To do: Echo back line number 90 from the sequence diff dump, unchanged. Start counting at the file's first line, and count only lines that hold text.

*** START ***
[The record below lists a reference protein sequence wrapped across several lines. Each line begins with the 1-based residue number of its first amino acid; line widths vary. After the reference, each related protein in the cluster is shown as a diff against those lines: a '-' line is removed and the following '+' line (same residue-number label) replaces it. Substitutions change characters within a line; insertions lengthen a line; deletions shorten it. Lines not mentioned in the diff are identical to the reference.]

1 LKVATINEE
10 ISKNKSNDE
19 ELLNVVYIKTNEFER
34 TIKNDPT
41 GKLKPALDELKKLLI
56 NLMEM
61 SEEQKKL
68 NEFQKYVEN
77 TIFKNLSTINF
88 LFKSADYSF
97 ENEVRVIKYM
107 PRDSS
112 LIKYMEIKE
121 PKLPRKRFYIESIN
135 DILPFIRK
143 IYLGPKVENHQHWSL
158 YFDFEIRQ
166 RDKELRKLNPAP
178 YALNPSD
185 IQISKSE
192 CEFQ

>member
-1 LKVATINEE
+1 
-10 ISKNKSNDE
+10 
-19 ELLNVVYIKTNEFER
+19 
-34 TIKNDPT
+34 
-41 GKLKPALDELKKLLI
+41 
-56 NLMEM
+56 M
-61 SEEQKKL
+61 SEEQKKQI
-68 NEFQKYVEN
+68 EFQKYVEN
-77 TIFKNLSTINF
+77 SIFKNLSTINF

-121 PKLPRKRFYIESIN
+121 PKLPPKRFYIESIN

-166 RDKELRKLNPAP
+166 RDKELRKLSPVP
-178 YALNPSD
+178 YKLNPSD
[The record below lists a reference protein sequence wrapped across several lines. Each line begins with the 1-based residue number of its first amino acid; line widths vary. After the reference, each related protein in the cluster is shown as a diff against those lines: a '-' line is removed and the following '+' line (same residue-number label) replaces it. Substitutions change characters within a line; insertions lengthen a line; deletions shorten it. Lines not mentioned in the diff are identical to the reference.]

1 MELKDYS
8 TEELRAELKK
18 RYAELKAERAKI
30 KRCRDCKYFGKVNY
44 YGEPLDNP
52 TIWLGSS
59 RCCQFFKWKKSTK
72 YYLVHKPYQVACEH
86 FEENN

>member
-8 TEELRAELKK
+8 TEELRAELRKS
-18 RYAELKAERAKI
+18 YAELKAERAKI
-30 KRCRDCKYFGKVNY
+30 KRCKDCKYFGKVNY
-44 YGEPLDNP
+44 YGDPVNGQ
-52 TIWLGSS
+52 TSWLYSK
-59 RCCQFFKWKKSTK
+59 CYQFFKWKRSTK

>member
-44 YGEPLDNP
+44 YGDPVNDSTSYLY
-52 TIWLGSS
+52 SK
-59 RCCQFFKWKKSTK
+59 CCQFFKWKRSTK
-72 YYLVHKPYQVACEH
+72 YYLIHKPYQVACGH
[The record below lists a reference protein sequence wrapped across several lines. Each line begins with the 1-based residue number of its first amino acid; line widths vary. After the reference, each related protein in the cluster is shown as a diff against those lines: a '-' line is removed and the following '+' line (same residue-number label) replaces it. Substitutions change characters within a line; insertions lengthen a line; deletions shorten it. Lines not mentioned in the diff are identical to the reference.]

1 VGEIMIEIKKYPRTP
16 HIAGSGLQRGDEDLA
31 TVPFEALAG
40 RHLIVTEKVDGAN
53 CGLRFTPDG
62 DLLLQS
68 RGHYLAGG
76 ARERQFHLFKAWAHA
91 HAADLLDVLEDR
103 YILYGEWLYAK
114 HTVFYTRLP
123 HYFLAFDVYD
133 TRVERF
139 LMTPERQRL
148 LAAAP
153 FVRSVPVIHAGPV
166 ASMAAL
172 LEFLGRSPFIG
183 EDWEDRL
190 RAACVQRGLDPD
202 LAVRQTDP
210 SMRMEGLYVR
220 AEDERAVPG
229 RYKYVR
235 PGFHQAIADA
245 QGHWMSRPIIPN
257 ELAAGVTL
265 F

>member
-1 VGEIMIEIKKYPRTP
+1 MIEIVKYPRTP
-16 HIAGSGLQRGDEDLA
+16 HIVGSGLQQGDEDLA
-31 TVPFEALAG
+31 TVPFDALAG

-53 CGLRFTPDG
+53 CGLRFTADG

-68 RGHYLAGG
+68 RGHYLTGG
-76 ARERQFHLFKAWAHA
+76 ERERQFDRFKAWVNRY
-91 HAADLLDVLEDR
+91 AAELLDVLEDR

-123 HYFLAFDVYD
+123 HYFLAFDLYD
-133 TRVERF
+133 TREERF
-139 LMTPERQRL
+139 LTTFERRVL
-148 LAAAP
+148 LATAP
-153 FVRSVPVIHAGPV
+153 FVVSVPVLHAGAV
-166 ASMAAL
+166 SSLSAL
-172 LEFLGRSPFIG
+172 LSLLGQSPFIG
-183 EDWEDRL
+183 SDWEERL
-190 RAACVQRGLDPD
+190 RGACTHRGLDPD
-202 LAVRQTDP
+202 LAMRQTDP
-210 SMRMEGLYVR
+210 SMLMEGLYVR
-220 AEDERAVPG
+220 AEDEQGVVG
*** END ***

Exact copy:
103 YILYGEWLYAK